Extension Repository Policy
The objective of the extension repository policy is to ease the path to publishing packages, while protecting Ubuntu users from poor quality, malicious, or illegal software. In general, we're seeking a light-weight framework that enables developers to clearly understand the rules and how we apply them. This policy applies to software published through one of the extension repositories Extras, Partner, and Commercial (they appear in Software Center as “Independent”, “Canonical Partners”, and “For Purchase”).
1.0 Technical Criteria
Packages in the extension repositories must meet the following criteria:
1.1 Only new packages that are not present in Main, Universe, Restricted or Multiverse are eligible (e.g an updated version of an application in an existing repository is not eligible).
1.2 Packages should follow the Filesystem Hierarchy Standard (FHS). This may include extensive use of package-specific directories under /opt.
1.3 The package may only depend on other packages that are present in Main, Universe, Restricted, Multiverse, or in the same extension repository.
1.4 The package must not modify files that do not belong to the application, such as files provided by another package or that are put in place during the Ubuntu installation process
1.5 The package must not create a problem with the proper function of Ubuntu or any of the packages present in Main, Universe, Restricted or Multiverse
1.6 The package must not perform any malicious actions.
1.7 Packages in Main, Universe, Multiverse and Restricted must not depend on packages in any of the extension repositories (Extras, Partner, or Commercial)1
1.8 For Partner and Commercial repositories, the partner must sign a distribution agreement, unless Canonical explicitly decides to carry full responsibility for the package (including maintenance, support and legal).
1.9 Content must be suitable for general audiences, respecting the Ubuntu Code of Conduct.
Archive administrators will enforce the above rules before accepting a package in the repository and may eventually remove any package2 that has a known issue (security or discovery of a fact that breaks the above rules) when the partner fails to respond to our requests to fix in a timely manner. A specific Ubuntu Security Notice might also be published in this case.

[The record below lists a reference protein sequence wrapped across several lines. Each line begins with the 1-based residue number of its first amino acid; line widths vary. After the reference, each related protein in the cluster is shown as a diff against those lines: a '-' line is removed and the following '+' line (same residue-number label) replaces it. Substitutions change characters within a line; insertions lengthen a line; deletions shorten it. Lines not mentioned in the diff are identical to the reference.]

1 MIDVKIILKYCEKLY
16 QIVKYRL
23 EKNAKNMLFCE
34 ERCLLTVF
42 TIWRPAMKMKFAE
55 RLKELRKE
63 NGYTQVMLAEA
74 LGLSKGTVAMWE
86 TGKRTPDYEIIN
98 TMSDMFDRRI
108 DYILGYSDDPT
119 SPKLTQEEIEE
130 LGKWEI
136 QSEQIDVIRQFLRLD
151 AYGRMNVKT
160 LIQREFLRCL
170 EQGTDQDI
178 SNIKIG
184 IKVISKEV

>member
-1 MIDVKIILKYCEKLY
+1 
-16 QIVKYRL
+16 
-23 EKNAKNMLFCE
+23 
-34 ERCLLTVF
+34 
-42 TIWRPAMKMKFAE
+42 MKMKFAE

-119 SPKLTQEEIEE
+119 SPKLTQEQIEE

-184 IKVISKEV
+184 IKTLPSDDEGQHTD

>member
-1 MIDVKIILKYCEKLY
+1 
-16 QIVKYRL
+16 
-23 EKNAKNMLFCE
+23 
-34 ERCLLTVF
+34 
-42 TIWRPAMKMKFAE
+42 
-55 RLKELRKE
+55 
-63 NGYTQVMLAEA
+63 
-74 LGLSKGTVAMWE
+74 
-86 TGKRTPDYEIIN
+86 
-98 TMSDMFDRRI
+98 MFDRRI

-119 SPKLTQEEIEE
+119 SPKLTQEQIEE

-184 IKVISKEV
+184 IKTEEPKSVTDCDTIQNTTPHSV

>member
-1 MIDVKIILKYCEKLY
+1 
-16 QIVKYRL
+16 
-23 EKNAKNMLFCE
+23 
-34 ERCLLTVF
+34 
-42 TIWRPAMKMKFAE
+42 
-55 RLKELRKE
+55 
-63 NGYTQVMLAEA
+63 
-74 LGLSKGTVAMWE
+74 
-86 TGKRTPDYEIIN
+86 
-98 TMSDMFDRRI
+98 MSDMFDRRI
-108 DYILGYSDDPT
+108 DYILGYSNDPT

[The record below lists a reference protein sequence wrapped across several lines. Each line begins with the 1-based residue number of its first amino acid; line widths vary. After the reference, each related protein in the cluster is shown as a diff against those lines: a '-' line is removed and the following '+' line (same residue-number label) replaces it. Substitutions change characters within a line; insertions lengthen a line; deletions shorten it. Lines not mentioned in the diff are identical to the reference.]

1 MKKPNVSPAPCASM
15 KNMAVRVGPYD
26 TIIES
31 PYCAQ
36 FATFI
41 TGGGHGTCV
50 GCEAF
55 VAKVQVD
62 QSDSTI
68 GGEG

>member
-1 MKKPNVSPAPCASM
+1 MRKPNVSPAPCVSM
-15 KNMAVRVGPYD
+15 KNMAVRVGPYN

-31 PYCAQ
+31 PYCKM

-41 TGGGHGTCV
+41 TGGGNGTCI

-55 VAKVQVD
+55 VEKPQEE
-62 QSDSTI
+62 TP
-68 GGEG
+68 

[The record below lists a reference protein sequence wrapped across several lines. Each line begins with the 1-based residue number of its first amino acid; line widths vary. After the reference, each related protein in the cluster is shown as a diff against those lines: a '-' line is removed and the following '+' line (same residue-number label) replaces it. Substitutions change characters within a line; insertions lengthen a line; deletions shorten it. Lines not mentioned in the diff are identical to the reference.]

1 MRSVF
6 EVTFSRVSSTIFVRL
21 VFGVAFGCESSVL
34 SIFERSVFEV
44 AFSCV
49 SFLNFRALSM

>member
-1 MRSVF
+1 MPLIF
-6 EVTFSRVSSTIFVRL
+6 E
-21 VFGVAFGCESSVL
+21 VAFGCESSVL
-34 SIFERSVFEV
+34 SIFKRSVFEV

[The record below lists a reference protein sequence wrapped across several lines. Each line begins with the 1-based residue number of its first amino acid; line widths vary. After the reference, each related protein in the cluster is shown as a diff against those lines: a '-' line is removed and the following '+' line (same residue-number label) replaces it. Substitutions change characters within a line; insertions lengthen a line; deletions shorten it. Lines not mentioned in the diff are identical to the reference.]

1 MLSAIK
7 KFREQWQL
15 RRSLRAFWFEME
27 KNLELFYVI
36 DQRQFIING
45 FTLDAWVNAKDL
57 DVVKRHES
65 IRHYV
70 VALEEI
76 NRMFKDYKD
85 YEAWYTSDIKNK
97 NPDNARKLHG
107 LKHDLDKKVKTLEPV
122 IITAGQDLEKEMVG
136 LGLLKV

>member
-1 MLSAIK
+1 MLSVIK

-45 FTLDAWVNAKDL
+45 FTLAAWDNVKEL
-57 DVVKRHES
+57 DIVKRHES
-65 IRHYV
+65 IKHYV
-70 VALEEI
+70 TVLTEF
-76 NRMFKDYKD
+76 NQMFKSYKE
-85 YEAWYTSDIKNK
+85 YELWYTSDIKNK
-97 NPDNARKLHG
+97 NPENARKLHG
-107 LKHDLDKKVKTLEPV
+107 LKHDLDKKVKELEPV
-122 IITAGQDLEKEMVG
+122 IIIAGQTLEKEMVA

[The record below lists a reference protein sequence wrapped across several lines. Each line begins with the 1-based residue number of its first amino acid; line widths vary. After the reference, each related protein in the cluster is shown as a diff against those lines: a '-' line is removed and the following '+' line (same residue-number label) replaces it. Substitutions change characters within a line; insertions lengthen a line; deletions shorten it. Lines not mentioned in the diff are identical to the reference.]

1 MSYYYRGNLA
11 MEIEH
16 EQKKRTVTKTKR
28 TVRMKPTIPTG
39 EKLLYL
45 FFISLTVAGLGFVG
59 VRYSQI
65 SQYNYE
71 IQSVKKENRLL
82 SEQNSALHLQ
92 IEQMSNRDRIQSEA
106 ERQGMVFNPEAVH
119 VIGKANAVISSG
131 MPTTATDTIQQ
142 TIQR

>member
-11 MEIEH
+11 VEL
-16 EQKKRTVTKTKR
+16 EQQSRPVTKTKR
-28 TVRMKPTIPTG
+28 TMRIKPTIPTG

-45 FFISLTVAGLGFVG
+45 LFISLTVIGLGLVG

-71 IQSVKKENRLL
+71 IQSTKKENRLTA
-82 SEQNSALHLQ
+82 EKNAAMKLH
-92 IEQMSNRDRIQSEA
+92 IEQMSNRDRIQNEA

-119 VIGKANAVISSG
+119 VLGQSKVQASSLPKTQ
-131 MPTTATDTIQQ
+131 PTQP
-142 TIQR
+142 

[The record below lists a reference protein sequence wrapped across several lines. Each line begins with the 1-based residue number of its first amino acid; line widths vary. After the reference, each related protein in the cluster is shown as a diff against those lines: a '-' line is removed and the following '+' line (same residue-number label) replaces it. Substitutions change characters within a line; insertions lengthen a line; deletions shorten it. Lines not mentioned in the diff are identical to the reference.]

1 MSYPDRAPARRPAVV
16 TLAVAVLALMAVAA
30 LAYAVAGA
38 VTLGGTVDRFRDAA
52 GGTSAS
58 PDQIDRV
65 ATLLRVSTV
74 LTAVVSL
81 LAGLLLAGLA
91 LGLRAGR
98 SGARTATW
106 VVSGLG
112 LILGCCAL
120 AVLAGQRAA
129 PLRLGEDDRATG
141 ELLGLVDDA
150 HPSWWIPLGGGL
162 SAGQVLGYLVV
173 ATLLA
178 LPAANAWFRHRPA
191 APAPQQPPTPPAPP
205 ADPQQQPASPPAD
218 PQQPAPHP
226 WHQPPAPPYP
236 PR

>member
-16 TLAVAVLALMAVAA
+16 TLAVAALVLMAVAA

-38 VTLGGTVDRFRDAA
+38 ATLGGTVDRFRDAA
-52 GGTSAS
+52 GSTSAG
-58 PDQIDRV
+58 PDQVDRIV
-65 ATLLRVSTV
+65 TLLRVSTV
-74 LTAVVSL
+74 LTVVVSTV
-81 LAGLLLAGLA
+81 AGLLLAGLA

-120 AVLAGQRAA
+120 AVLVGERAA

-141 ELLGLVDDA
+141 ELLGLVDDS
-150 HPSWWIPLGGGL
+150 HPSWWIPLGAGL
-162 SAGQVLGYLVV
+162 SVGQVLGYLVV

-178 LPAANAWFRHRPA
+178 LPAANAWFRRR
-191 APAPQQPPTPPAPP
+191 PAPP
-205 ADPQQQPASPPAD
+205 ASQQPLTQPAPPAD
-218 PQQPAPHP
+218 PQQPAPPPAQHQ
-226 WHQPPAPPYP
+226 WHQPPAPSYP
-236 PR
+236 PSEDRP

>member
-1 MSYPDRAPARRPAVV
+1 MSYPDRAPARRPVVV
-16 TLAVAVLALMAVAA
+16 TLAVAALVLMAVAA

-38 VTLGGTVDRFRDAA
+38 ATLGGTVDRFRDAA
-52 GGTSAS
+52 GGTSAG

Packages should use the Debian package format, correctly indicate all dependencies, and be cleanly installed and removed. It is recommended to follow the Ubuntu Policy Manual as closely as possible, but note the following differences:
2.1 Ubuntu Licensing Policy: if a redistribution agreement is signed, no limitations apply in terms of licensing, as licensing responsibility is transferred to the partner
2.2 Archive Areas: should be read with an added reference to this policy for the extension repositories.
2.3 Copyright Considerations: The debian/copyright file is where Debian packages store information about the copyright and license of a package. A distribution agreement transfers the responsibility of copyright management to the partner, so we won't perform independent verification of the contents of this file for partners. For the benefit of the users, you should include copies of the software's standard copyright statements and licensing terms in debian/copyright. It's also helpful to provide information on any free software included in the package.
3.3 Maintainer of a package: the maintainer should be a valid entity defined by the partner
4.5 Copyright: debian/copyright: see notes on 2.3.
Chapter 8 - Shared libraries: is waived if a distribution agreement is signed. It is left to the maintainer to choose how they will use shared libraries, as long as it does not conflict with the behavior of existing shared libraries
10.2 Libraries: is waived if a distribution agreement is signed. It is left to the maintainer to choose how they will use libraries, as long as it does not conflict with the behavior of existing libraries
12.5 Copyright information: see notes on 2.3.
This policy was approved by the Ubuntu Technical Board on August 11, 2011.